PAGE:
Blues lovers....let us give thanks, because it's time for a look at some new and upcoming releases that deserve to be heard. Today, FBF will be looking at four sizzling new CDs that cover a broad range of blues styles. As always, expanded reviews of these discs will be available in an upcoming issue of Blues Bytes.
Pickin' in High Cotton (Stackhouse Records): Memphis Gold (a.k.a. Chester Chandler) learned to play guitar in Memphis from the legendary Rev. Robert Wilkins. He ended up playing guitar in one of the Bluff City's most revered bands, the Fieldstones, for a number of years before settling in Washington, D.C., where he teamed up with harmonica player Charlie Sayles. After a stint with Deborah Coleman, he launched a solo career. Pickin' in High Cotton is his fourth release, and like the rest, it's a mix of old school traditional blues, mixed with greasy Memphis soul, and the funkiest back-up band heard in a while. Memphis Gold is a gifted writer with a unique and personal style. Many of these songs are autobiographical in feel. Check out this clip from one of the highlights of the disc, "Biscuit Boogie."
Lone Wolf Blues (Magnolia Recording Company): Guitarist Feldmann is a favorite of mine with his wonderful interpretations of classic pre-war blues and gospel tunes on several previous releases. This set features tunes from Rev. Gary Davis, Blind Willie Johnson, Bukka White, Son House, Mississippi John Hurt, and others, along with several Feldmann originals, mostly gospel-based, that fit seamlessly with the standards. Feldmann is an excellent guitarist (and is currently a featured performer on several of Stefan Grossman's Guitar Workshop DVD series) and also has a warm tenor vocal style that's perfect with the material. If you like acoustic blues guitar, this CD definitely won't disappoint and will probably be a favorite of yours.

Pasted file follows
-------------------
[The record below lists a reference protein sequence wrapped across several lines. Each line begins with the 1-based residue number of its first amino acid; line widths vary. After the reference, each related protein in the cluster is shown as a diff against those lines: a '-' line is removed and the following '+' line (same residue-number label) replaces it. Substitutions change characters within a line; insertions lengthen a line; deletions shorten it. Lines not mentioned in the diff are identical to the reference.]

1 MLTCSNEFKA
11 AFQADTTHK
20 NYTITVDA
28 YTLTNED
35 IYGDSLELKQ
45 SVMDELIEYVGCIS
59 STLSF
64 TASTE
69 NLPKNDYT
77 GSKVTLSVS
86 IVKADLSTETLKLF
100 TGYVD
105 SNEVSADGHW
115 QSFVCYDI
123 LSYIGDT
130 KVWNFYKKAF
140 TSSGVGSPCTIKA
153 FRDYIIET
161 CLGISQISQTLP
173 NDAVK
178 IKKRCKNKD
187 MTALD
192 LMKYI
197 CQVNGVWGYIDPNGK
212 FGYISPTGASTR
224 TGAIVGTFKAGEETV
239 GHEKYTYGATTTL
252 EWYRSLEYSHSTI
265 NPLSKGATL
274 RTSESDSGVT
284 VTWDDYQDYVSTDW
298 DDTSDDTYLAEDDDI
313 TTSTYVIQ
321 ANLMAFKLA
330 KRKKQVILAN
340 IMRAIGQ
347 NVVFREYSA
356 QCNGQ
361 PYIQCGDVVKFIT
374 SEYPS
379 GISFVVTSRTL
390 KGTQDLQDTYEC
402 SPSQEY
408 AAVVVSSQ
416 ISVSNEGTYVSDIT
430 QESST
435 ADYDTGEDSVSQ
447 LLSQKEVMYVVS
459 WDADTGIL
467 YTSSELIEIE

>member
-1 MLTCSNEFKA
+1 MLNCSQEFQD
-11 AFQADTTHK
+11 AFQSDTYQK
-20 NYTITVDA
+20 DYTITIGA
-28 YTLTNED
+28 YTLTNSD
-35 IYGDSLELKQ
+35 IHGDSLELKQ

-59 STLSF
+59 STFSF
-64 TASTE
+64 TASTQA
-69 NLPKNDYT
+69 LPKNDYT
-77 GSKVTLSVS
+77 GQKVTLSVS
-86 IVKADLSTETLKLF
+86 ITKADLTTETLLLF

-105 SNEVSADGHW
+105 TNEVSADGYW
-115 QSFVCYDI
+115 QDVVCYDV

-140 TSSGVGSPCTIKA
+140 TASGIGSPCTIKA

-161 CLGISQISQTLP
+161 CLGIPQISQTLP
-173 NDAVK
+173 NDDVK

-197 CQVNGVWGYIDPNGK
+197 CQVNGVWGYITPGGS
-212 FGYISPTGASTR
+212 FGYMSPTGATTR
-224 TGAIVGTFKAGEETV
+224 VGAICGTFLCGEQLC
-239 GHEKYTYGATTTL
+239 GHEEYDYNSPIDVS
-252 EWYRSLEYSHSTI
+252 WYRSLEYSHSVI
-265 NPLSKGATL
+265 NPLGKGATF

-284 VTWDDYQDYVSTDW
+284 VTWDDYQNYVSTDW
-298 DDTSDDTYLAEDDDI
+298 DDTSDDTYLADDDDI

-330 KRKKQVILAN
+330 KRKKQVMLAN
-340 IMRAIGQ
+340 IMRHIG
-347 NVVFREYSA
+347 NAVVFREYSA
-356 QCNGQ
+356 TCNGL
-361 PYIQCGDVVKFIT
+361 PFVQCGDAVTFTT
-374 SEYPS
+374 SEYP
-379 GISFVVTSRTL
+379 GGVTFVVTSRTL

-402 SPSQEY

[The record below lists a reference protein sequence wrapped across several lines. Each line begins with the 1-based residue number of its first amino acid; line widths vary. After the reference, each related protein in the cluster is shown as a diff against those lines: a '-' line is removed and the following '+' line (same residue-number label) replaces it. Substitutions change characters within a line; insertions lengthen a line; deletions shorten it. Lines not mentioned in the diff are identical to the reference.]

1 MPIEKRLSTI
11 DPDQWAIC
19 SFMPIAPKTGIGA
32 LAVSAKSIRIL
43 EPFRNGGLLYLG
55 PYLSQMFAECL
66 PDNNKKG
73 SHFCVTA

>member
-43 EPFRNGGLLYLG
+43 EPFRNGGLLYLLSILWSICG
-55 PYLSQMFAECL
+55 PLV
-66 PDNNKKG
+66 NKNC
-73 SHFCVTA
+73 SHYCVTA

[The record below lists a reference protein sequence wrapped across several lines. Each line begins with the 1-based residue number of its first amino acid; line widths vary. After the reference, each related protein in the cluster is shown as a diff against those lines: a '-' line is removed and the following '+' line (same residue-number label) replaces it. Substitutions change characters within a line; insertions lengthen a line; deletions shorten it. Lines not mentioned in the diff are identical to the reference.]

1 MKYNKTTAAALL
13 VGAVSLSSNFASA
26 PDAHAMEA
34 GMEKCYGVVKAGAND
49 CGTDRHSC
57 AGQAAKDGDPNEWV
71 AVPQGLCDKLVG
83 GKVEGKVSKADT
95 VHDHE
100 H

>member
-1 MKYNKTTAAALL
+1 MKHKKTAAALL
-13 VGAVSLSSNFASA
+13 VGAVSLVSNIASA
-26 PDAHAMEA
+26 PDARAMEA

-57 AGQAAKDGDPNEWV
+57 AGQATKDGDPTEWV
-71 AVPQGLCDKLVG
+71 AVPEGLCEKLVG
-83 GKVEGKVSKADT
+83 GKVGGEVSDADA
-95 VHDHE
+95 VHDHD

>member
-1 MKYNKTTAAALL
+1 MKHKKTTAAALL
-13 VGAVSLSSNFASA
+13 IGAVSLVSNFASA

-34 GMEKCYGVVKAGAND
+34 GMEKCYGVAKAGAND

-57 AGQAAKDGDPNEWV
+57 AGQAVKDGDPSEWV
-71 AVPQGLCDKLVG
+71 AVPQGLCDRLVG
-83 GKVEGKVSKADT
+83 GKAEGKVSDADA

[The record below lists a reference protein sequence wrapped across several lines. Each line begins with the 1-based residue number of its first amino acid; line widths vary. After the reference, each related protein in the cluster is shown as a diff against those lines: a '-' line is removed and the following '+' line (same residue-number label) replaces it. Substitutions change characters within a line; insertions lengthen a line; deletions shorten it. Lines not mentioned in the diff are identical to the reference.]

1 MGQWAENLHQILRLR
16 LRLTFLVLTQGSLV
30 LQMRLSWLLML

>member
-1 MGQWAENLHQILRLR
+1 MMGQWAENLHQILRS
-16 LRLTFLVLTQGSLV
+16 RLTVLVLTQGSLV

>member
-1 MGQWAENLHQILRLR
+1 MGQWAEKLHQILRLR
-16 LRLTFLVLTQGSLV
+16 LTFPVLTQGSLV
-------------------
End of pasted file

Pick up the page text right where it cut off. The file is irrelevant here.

....First Came Memphis Minnie (Stony Plain): Muldaur has been busy this year. Earlier in the year, she released the excellent New Orleans-flavored Steady Love, and has followed it with this tribute to one of her biggest influences, Memphis Minnie. Muldaur ably handles eight of the thirteen tracks...her voice is as sweet as ever, but with a touch of added grit that's especially appropriate to the material. There are also tracks by Bonnie Raitt (teaming with Steve Freund on acoustic guitar), Ruthie Foster, and Rory Block. Additional tracks borrowed from earlier recordings feature the late Phoebe Snow and the late Koko Taylor. Other performers include Alvin Youngblood Hart, Roy Rogers, Bob Margolin, David Bromberg, and Steve James. This is a great, rootsy set showcasing a highly underrated early talent who paved the way for many of the great blues women that are making their presence known in a big way today.
Too Much Jesus (not Enough Whisky) (Mighty Music): After charting a few regional soul hits in the 60's, Mighty Sam McClain dropped off the music scene for about fifteen years until resurfacing on Hubert Sumlin's first Black Top release. Since then, he's released fourteen albums for various labels. This latest release is another fine set of deep southern soul classics, with a few nods to 70's-era funk this time around. McClain is a gifted singer in the tradition of Solomon Burke and Little Milton, but he's developed into a talented songwriter, too. The title track recounts how some of McClain's friends stopped coming around after he stopped drinking and started trying to share his faith with them. If you're into old school soul and R&B, you should give this one a spin.